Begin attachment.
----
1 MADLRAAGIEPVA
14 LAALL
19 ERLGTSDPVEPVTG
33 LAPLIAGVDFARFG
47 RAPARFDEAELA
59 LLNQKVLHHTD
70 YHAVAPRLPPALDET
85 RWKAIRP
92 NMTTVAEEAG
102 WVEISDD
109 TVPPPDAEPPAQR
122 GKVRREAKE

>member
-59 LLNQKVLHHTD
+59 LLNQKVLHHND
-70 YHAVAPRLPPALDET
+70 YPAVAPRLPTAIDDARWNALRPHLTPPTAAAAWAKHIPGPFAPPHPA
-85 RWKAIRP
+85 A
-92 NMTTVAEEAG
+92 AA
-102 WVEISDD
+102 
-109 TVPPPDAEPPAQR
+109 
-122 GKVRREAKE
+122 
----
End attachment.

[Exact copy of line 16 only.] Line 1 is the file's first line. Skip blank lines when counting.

-70 YHAVAPRLPPALDET